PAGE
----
Today, we try to explain genius. The University of
Houston's College of Engineering presents this
series about the machines that make our
civilization run, and the people whose ingenuity
created them.

Late in WW-I, a young
Indian, Srinivas Ramanujan, lay ill in a London
hospital. G.H. Hardy, the leading mathematician in
England, visited him there. "I came over in cab
number 1729," Hardy told Ramanujan. "That seems a
rather dull number to me."

"Oh, no!" Ramanujan shot back. "1729 is the
smallest number you can write as the sum of two
cubes, in two different ways." You or I would use a
computer to figure that out. Ramanujan did it from
his sickbed without blinking.

Ramanujan was born to a poor family in South India
in 1887. He was clearly smart, but he couldn't
afford an education. His teenage math training
consisted of reading two books. One was a standard
trigonometry text. The other was a handbook of 6000
theorems -- stated without proof!

That book set his mathematical style. He began
writing out his own theorems -- without proof --
hundreds -- thousands of them. His talent finally
did get him into college, but he didn't fit. The
furious activity in his own head absorbed him. He
couldn't relate to instruction.

So he wrote theorems and worked as a clerk. In 1913
he wrote to Hardy at Cambridge. Hardy would've
ignored the letter, but he took a moment to glance
at 120 theorems Ramanujan had included. It was the
oddest pastiche. Here were familiar results,
reinvented. There were others that, Hardy said, had
to be true. No one would have the imagination to
just cook them up.

So Hardy brought Ramanujan to England. He trained
him, and he learned from him. Ramanujan wrote
theorems. He also kept the strictest Hindu
practice. Trying to eat by his dietary laws in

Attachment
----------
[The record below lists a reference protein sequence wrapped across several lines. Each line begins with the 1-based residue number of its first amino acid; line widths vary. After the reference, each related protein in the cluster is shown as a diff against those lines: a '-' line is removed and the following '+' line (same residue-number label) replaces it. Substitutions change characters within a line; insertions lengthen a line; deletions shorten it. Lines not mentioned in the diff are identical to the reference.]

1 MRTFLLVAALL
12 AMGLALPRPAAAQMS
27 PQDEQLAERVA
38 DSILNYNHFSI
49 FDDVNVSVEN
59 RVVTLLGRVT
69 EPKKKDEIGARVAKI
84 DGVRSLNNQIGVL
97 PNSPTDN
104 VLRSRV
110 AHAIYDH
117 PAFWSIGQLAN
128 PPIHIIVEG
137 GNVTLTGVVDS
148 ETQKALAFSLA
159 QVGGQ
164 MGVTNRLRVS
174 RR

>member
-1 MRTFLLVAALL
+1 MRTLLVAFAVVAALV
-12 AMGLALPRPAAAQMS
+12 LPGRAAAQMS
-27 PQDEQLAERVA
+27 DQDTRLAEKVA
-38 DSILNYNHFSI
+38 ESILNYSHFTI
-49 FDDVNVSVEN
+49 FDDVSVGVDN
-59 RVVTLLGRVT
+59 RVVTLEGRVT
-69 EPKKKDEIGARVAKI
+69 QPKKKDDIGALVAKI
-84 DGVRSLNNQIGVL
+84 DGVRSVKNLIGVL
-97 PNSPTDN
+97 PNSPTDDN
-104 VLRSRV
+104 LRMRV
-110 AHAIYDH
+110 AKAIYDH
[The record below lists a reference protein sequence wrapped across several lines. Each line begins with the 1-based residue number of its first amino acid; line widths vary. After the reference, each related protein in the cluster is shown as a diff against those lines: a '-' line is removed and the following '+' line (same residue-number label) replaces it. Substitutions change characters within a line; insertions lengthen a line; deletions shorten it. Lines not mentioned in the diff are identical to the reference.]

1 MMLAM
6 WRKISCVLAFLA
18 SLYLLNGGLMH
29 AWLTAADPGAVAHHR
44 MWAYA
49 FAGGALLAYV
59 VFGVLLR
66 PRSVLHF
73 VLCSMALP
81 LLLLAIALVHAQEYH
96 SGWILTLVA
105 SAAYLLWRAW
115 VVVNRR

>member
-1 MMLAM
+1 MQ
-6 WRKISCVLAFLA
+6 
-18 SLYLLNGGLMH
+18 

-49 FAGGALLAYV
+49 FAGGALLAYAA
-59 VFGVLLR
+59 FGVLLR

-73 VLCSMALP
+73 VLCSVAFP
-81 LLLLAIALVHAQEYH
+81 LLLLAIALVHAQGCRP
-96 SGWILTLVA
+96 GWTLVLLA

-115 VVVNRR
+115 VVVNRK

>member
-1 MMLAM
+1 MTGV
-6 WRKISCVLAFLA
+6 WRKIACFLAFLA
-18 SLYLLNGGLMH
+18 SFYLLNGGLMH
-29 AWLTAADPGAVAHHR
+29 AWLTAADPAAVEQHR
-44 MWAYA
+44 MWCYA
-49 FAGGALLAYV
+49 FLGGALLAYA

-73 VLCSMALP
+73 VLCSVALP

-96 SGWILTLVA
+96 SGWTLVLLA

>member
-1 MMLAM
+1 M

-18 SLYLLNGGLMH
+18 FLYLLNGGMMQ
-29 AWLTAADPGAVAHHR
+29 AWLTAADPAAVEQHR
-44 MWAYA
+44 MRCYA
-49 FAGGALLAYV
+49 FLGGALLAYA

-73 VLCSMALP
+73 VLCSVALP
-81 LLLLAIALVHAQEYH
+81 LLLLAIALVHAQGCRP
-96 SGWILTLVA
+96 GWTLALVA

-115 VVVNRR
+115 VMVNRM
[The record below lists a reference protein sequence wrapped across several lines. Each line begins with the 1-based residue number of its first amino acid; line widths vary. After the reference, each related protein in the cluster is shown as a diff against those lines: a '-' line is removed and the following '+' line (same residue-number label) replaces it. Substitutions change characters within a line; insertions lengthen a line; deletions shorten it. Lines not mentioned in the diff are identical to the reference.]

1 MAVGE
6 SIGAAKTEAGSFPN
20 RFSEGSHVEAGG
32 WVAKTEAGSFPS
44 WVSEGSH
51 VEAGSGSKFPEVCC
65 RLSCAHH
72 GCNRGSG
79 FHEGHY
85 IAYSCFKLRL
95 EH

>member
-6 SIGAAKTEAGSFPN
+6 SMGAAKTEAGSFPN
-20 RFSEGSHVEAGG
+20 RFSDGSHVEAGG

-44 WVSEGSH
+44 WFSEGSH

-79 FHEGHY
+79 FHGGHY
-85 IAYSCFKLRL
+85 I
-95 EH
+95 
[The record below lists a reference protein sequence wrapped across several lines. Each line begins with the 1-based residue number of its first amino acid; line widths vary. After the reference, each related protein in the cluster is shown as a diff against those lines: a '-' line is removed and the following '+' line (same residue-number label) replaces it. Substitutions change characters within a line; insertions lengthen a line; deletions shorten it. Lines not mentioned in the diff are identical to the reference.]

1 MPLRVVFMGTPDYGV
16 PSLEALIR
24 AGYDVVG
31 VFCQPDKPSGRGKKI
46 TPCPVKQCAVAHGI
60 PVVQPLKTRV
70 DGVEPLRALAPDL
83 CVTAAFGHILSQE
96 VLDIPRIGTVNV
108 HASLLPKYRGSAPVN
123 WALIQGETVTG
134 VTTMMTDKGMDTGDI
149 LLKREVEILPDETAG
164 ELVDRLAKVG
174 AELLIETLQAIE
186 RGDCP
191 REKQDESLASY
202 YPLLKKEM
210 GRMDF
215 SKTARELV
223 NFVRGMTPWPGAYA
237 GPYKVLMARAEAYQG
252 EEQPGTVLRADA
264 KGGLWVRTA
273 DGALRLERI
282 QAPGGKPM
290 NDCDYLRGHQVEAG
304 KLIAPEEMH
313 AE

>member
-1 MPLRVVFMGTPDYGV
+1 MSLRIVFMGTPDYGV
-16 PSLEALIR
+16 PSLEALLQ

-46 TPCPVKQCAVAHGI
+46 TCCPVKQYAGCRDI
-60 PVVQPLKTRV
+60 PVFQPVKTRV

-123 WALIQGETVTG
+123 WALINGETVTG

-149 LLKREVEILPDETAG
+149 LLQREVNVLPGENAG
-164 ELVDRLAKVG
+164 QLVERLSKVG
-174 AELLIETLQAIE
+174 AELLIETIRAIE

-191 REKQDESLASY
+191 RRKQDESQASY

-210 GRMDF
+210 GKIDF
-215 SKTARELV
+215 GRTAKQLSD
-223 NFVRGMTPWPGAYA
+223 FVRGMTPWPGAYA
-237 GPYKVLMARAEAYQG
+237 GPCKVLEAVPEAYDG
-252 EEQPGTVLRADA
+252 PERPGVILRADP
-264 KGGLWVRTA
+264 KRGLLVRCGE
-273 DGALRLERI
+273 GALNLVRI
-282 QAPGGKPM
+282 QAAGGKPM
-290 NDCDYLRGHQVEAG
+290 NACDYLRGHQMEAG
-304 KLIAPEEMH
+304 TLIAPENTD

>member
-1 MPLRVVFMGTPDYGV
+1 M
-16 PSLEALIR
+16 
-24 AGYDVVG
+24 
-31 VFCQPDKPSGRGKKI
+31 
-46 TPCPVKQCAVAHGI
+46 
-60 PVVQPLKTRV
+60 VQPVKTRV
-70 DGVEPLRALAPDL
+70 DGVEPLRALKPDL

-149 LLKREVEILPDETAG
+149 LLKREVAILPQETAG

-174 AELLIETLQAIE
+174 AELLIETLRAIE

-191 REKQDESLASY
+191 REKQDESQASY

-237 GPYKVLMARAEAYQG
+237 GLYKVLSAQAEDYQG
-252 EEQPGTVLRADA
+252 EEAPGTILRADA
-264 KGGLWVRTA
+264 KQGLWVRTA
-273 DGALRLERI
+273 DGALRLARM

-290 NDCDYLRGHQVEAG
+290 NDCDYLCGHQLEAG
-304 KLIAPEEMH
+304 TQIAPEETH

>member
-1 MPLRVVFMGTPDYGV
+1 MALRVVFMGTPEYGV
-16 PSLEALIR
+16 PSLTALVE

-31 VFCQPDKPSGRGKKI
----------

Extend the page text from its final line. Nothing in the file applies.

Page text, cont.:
England was next to impossible. His health began
failing.

He finally went back to India, gravely ill, in
1919. There he wrote theorems for one more year.
Then, like another of the huge geniuses of all time
-- like Mozart -- he died at 36.

Mathematicians have mined his theorems ever since.
They've figured out how to prove them. They've put
them to use. Only recently, a lost bundle of his
notebooks turned up in a Cambridge library. That
set mathematics off on a whole new voyage of
discovery.

And where did all this unproven truth come from?
Ramanujan was quick to tell us. He simply prayed to
Sarasvathi, the Goddess of Learning, and she
informed him. The unsettling thing is, none of us
can find any better way to explain the magnitude of
his eerie brilliance.

I'm John Lienhard, at the University of Houston,
where we're interested in the way inventive minds
work.

(Theme music)

Borwein, J.M. and Borwein, P.B., Ramanujan and Pi.
Scientific American, Vol. 258, February
1988, pp. 112-117.
Hoffman, P., Archimedes' Revenge: The Joys
and Perils of Mathematics, New York: Fawcett
Crest, 1988, Chapter 2.

I've paraphrased the words attributed to Hardy and
Ramanujan. How he did the calculation so rapidly remains
a question, although it was probably a combination of his
prodigious memory and quick thinking. Just for the record:

1729 = 1 cubed + 12 cubed

or
1729 = 9 cubed + 10 cubed

Since I did this script a new book on Ramanujan was published. It is:
R. Kanigel, *The Man Who Knew Infinity. *(Abacus, 1992).

For more on Ramanujan, see the many useful links,
including the Wikipedia article on his life.

The Engines of Our Ingenuity is
Copyright © 1988-1997 by John H.
Lienhard.

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